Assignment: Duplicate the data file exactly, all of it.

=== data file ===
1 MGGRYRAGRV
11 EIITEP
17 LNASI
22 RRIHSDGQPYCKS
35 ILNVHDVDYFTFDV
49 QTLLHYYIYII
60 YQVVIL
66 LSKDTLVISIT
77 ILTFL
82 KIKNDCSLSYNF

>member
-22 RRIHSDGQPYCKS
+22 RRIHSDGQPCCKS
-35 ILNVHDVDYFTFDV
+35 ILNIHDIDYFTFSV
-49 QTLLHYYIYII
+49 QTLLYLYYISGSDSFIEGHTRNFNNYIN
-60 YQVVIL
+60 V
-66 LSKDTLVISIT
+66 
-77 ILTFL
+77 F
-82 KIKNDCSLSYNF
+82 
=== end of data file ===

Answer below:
1 MGGRYRAGRV
11 EIITEP
17 LNASI
22 RRIHSDGQPYCKS
35 ILNVHDVDYFTFDV
49 QTLLHYYIYII
60 YQVVIL
66 LSKDTLVISIT
77 ILTFL
82 KIKNDCSLSYNF

>member
-22 RRIHSDGQPYCKS
+22 RRIHSDGQPCCKS
-35 ILNVHDVDYFTFDV
+35 ILNIHDIDYFTFSV
-49 QTLLHYYIYII
+49 QTLLYLYYISGSDSFIEGHTRNFNNYIN
-60 YQVVIL
+60 V
-66 LSKDTLVISIT
+66 
-77 ILTFL
+77 F
-82 KIKNDCSLSYNF
+82 